A statutory maritime management system (MMS) also needs to be effective in extraordinary situations. DNV has been approached by customers and other stakeholders in the last weeks regarding how to deal with MMS requirements (ISM, ISPS, MLC, 2006) during a war situation, and DNV wants to share some recommendations on how to stay compliant.
Relevant for ship owners and managers as well as flag states.
Below are some of the extraordinary issues that have been identified throughout the last few weeks. It must be acknowledged that the impact is not limited to Russian or Ukrainian shipping or seafarers.
From interactions with customers, and other stakeholders, we have observed some relevant challenges in managing the following MMS activities or issues:
a) Change of flag, change of company (operator) and change of address: Shipowners and operators may be impacted based on the flags they operate under, and it is essential to keep updated on flag state requirements and guidance. Companies and operations may also be challenged due to the company location identified on certificates and other documentation.
It will continue to be possible to change the above. For change of address, it must be noted that the management system(s), the people involved, their relationships and their authority must remain the same.
As general advice, we recommend contacting your local DNV office for any changes to existing MMS certification needs.
In doing so, note ISM Code 1.1.2 and the Maritime Labour Convention (MLC, 2006) Article II, paragraph 1(j) requiring the DoC to identify the legal entity responsible and having the authority and resources for handling “all the duties and responsibility imposed by the Code” and the DMLC to identify the legal entity responsible for, and having the authority and resources for handling, “the duties and responsibilities imposed on shipowners in accordance with the Convention”.
b) Payment of wages and access to bank accounts: As general advice, we reference the MLC, 2006 Guideline B2.2.2, paragraph 4 and recommend an agreement with seafarers on payment and for this agreement to be documented. MLC, 2006 compliance is expected, and requirements found in the DMLC Part I and guidance referenced here is only for showing possible solutions, and only flag state(s) can grant exemptions from requirements.
c) Cyber security: We have observed that cyber security risks are increasing. As general advice, we reference Resolution MSC.428(98), which concludes that cyber risk management shall be handled in accordance with objectives and functional requirements of ISM, and we encourage companies to assess the need for additional measures.
d) Repatriation: As general advice, we reference Regulation 2.5 of the MLC, 2006 noting that seafarers have the right to be repatriated at no cost to themselves in the circumstances and the conditions specified in the Maritime Labour Convention.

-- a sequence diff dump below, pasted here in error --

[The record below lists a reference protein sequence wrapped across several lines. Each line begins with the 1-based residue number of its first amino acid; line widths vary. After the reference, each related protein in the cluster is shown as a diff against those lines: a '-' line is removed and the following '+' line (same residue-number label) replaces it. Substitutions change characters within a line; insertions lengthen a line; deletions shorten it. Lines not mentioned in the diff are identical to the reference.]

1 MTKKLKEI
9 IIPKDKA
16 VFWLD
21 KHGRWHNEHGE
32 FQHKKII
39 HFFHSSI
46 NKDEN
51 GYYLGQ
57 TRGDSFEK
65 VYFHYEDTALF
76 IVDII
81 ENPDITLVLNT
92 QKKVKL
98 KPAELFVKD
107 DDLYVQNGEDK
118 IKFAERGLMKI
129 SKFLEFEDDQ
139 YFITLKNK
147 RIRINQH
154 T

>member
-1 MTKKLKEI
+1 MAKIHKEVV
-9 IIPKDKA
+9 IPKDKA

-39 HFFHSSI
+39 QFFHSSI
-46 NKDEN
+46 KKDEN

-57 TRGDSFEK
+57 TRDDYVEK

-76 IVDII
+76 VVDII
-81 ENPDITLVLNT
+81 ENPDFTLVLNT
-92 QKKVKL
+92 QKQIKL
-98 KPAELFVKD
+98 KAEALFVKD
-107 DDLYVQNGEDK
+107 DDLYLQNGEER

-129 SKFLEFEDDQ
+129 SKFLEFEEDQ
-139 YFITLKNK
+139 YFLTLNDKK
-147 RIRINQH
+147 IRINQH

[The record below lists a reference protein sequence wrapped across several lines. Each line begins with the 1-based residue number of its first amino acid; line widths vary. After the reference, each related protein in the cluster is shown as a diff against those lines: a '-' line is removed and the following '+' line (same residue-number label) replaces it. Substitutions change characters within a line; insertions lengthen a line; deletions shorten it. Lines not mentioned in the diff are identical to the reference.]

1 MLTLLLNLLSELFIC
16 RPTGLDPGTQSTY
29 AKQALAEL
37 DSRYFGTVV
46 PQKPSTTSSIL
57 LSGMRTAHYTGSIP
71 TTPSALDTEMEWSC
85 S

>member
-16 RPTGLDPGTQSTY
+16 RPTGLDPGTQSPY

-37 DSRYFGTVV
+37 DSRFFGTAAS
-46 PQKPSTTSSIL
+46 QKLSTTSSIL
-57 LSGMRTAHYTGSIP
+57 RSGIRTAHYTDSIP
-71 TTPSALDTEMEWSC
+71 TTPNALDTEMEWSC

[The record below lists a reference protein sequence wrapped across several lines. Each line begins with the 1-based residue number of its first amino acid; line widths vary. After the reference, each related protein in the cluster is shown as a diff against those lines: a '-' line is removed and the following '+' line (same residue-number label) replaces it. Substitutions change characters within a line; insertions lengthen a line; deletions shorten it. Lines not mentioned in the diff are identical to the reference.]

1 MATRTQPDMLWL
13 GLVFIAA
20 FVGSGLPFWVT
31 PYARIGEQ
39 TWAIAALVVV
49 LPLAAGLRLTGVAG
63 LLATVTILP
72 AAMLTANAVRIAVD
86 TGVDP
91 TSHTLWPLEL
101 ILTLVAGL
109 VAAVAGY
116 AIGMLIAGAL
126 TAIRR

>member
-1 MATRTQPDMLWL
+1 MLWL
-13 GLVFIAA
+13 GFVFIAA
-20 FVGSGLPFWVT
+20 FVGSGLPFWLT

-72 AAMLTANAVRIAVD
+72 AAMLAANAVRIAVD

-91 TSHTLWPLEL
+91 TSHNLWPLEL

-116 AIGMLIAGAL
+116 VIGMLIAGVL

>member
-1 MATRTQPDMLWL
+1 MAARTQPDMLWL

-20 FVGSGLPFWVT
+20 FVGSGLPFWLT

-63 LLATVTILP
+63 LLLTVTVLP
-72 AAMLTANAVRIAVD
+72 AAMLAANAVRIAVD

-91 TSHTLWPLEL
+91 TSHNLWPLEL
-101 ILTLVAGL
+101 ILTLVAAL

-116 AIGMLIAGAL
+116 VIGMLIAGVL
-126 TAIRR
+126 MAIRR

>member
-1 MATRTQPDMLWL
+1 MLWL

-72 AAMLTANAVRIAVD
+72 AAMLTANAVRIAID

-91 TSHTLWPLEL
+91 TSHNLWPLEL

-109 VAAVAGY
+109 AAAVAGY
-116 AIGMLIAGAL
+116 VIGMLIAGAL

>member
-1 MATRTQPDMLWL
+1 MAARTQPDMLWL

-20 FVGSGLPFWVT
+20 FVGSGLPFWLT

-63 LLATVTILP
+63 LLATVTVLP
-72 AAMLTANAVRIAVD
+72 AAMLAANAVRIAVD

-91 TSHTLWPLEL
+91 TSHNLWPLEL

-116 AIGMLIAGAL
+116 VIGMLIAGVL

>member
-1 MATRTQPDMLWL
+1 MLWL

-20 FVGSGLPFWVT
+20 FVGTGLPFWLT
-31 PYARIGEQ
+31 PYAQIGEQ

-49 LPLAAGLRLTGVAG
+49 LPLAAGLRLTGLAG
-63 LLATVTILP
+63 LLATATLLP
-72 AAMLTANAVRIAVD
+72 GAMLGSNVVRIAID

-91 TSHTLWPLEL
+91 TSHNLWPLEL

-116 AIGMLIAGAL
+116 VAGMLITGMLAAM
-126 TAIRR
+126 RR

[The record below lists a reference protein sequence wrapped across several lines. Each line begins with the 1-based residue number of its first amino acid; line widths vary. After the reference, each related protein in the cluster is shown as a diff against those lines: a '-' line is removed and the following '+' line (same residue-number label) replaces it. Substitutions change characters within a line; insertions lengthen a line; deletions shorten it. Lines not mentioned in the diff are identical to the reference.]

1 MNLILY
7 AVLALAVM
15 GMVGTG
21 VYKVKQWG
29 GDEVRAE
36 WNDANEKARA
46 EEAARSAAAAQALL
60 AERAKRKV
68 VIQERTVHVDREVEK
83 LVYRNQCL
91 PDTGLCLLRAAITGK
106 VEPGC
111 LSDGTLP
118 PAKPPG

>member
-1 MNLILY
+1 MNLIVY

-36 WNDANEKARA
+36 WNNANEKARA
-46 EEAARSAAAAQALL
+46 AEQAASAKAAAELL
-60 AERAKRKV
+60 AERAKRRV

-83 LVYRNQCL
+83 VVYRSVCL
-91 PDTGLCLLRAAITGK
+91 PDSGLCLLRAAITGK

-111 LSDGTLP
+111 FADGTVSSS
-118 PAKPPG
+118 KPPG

It should be noted that in the MLC, 2006 Guideline B2.5.1, paragraph 1, it states that, “seafarers should be entitled to repatriation: (iv) in the event of a ship being bound for a war zone, as defined by national laws or regulations or seafarers’ employment agreements, to which the seafarer does not consent to go”.
e) Other impact on operations, working and living conditions and insurance: The extraordinary war situation in the Ukraine may also impact seafarer employment agreements (SEA), termination of SEA, travel to and from vessels, repatriation destinations, personnel certification, health, and safety protection (including mental health risk), and vessel insurance. For any additional need or deviation, dialogue and flexibility are encouraged. Please note that exemptions must be granted by the flag state(s).
On a general note, companies (DoC, DMLC, and/or SSP holders) should consider consequences and risks and take actions as necessary and implement measures due to the challenging situation.
There will be extraordinary needs to be handled also in coming times – not only directly related to the invasion of Ukraine but also from sanctions in other geographical areas – and we encourage measures and dialogue to be initiated as a matter of priority. It must be noted that deviations and exemptions from statutory requirements can only be granted by flag states and that such exemptions must be documented on site.
It is not possible to be more specific, as every MMS is tailored to the needs of the company – based on specific challenges, ambitions, and operation (fit for purpose) – but as general advice, we recommend that you also utilize the management system to identify the needs in extraordinary situations considering objectives in the standards, reviewing:
- Objectives, requirements, decisions, needs and expectations to be dealt with
- Measures to deal with them
- Authority needed and/or held to deal with them
- Responsibilities and resources needed to be effective
- Performance data to be monitored to ensure the measures’ effectiveness
- Needs for decisions or clarifications from flag state(s) and insurance providers